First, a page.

Raised Bike Tracks on Ottawa’s Richmond Road

New raised bike lane on Richmond Road
Reading Time: 7 minutes

Last week I went to Lee Valley to buy a new shovel. The wooden stem was broken and even though the shovel itself is made of heavy duty metal, the stem could not be replaced. So far for buying quality products.

The stem broke. Too bad as it is a great heavy duty shovel. Replacing the stem looked like too much of a hassle to me.
Luckily Lee Valley gives lifelong warranty, but as the shovel was about 10 years old, it had become 14 dollars more expensive, so I paid extra for the shovel. Still it was painful to hand over the otherwise perfectly fine old tool.

Richmond Road bike tracks

The next stop was National Capital Freenet on Richmond Road to drop of some older but still functioning computer stuff as well as some e-waste. On my way there, I noticed a brand new eastbound bike track on Richmond, between Forest St and the bridge over the parkway at Lincoln Fields.

bike lane raised
Red is the new raised bike lane and track. The track starts at Forest St. Blue is one of the existing NCC pathways at Lincoln Fields.
The bike lane on the left before Forest St. I don’t know if this is a curbless sidewalk or a service strip.
The track starts after Forest St. I am a bit puzzled why it doesn’t start earlier.
The Lincoln Fields Shopping Mall had wide entrance and exit lanes. The new lanes have a near 90 degree angle, forcing traffic to slow down considerably. The mall is pretty much dead currently but I assume the land is quite valuable and redevelopment into mixed-use should will add a lot of value as well as bring a ton of money in property tax. It is close to good bus transport, the light rail will be close and access to bike paths is great. And not everyone wants to live in the Byward Market or Hintonbrug. The land use in the area is pretty bad. On the other side, figuring out demand is probably iffy. Low rise would probably require pretty expensive housing, and high rise might take to long too fill before building.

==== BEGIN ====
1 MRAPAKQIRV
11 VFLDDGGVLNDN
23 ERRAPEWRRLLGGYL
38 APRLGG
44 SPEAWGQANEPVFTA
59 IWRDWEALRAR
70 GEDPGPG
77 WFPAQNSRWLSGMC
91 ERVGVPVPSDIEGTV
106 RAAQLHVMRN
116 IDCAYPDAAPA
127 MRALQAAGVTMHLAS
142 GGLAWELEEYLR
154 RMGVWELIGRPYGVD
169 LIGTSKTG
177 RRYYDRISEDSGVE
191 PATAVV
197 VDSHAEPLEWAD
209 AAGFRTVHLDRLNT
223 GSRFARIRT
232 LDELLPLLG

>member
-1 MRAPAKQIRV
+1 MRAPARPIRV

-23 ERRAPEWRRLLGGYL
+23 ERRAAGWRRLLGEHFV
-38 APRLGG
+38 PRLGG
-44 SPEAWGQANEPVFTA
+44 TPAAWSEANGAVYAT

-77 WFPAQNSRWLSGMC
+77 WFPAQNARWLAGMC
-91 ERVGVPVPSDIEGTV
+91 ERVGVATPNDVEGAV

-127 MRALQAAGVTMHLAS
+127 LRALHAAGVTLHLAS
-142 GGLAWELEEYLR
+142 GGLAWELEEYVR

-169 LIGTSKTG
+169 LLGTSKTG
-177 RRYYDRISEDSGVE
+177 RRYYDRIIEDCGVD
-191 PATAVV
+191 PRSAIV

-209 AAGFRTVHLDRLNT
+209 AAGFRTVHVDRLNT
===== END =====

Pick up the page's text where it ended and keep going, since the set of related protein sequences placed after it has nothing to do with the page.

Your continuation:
Pleased to see that the entrance and exit lanes of the dead mall have been considerable modified.
Since Walmart is gone, the mall is a future candidate for deadmall.com If you look closer, you can see darker green grass. This is where the exit lane used to be.
The exit lane in the old situation (Google capture).  For my Dutch friends: this is kind of ‘the old normal’ for Canadian 1960’s suburbs commercial arterials.
The Ford dealer across the street is using the mall parking lot for his display of trucks.

Ford dealer using the mall parking lot.
The raised bike track at the west end looking west. The track runs in front of the bus stop.
bike lane raised
Further east the track runs behind the bus stop.
bike lane raised
The bike track including sink hole crossing Croydon. Note the bike signal disappears against the darkness of the high rise behind it. I am hoping their will be ‘elephant feet’ markings for the bike lane on the road too.
The track meanders in front of one bus stop and behind another bus stop and even has its own bicycle signals. The bicycle signal is small and quite far away: you can easily miss it. When I looked closer I noticed that the signals is still mostly wrapped in plastic. I am betting someone forgot to take it off.

Richmond Road bike signal
The pedestrian crossing has been adjusted and appears to follow a desire line rather than the shortest way to cross the road.
The Assaly intersection. I wonder why the post with the pedestrian light and the street name sign can not be combined with the post on the left.

Lights at stop line

If you think about it, it is odd that bike signals are smaller, as if cyclists have a sharper vision. Smaller lights are justified when they are closer, but they are just as far away as lights over the road’s car lanes. It would make a case for having a signal at the actual stop line at eye level such as in European countries, rather than across the street.